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Fri Feb 15, 2013, 08:30 PM

Obama Goes With Science On Education and School Violence

I love people who promote science as opposed to political rhetoric in the media and that's why I love President Obama. On the issue of school violence he is right in line with the experts and he's doing the same thing on preschool education. It's nice to see a politician promote fact-based agendas.

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Reply Obama Goes With Science On Education and School Violence (Original post)
toddmiller Feb 2013 OP
Confusious Feb 2013 #1
knitter4democracy Feb 2013 #2
Igel Feb 2013 #3

Response to toddmiller (Original post)

Fri Feb 15, 2013, 08:51 PM

1. Not really science

ôResearch has established that continued exposure to media violence (e.g., TV, movies, video games) can increase the likelihood of physically and verbally aggressive behavior, aggressive thoughts, and aggressive emotions. Exposure to violence in the media can lead to (1) displacement of healthy activities, (2) modeling inappropriate behaviors, (3) disinhibition of socially proscribed behaviors, (4) desensitization to the harmful effects of violence, (5) aggressive arousal, and (6) association with a constellation of risk-taking behaviors.

The guy who wrote that, Dr. Craig Anderson:

Proponents against the video game violence and aggression effect state that Dr. Anderson's research has been criticized at times for overstating his results and failing to adequately acknowledge alternate views or limitations of the data on media violence. A number of scholars have expressed the concern that his statements of causal certainty regarding video game violence effects are not well supported by the existing data.[3][4] Anderson also had ties to the former National Institute on Media and the Family (NIMF), which Jerald Block, a psychiatrist at the Oregon Health Science University, likened to a lobbying group,[5] and some of his studies have been funded by NIMF.[6] In Brown v. Entertainment Merchants Association, testimonies were provided criticizing Anderson's studies, noting that they "have been rejected by every court to consider them", "do not prove that violent video games cause minors to act aggressively", and "suffer from significant, admitted flaws in methodology".[7]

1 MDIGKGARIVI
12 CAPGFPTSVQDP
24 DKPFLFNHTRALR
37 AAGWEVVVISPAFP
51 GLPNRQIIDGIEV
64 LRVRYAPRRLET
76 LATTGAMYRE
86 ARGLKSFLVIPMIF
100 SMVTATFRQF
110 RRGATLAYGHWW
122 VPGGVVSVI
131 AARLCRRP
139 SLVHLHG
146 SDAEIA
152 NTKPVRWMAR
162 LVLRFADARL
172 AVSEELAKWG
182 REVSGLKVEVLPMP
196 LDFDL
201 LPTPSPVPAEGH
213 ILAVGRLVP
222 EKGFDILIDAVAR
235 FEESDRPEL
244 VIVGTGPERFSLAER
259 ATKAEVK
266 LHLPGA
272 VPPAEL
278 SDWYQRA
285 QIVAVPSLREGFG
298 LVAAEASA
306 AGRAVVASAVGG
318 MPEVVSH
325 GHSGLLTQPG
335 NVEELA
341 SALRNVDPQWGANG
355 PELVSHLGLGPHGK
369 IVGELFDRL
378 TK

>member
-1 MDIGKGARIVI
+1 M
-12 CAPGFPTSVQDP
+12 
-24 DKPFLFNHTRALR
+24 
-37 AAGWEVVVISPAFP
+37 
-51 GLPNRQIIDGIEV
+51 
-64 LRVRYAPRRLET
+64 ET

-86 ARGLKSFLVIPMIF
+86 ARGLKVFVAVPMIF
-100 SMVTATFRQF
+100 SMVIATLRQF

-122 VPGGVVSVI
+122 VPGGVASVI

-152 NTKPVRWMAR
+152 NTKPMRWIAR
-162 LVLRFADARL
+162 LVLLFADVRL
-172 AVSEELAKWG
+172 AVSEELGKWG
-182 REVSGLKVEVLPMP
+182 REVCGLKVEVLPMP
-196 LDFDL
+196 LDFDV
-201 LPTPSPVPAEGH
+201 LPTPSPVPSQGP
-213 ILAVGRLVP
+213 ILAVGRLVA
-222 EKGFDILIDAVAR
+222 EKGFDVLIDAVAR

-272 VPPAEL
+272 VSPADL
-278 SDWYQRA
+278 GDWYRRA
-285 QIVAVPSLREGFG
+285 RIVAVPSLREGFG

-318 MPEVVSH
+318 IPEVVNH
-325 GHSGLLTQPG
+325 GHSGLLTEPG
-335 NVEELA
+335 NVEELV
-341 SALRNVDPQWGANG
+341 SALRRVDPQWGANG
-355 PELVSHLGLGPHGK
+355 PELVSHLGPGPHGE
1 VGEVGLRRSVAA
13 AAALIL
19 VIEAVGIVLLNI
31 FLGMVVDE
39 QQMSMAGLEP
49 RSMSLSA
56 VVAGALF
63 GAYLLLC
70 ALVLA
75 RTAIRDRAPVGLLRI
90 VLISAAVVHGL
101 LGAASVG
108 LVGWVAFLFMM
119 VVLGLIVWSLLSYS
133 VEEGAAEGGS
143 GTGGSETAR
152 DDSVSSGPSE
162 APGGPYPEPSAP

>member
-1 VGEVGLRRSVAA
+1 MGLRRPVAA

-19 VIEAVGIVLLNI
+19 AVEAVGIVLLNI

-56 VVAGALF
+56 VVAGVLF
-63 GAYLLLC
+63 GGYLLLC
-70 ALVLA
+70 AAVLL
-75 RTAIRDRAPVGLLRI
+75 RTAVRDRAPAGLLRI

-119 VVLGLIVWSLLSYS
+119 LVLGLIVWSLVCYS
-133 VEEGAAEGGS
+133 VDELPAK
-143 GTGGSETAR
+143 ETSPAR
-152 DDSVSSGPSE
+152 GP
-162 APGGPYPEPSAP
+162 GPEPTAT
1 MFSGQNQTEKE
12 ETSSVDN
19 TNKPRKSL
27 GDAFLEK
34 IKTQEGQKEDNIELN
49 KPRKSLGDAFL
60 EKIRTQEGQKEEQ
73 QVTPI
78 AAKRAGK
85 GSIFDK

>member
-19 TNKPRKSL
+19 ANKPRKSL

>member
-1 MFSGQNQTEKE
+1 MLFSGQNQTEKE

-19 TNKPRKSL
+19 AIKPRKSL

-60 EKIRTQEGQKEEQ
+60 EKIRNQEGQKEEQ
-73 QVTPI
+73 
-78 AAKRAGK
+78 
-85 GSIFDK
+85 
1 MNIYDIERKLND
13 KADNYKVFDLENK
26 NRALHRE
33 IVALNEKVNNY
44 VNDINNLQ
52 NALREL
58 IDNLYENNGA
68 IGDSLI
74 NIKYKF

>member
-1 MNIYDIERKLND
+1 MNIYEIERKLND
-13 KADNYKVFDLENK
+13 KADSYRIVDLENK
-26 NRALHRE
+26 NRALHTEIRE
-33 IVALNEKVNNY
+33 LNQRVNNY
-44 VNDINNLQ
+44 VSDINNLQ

However, it is worth noting that Dr. Anderson's views regarding the relationship between video game violence and aggression have been endorsed by some other authors who are experts in media effects,[8] and by the American Psychological Association's 2005 resolution on electronic media violence, although the APA later declined to participate in the Brown v. EMA case, citing inconsistencies in the research.[9]

The point: His studies are flawed. Studies saying media caused these things are almost all flawed. Don't use flawed studies to make policy.

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Response to toddmiller (Original post)

Fri Feb 15, 2013, 11:04 PM

2. Just remember, figures can lie, and liars can figure.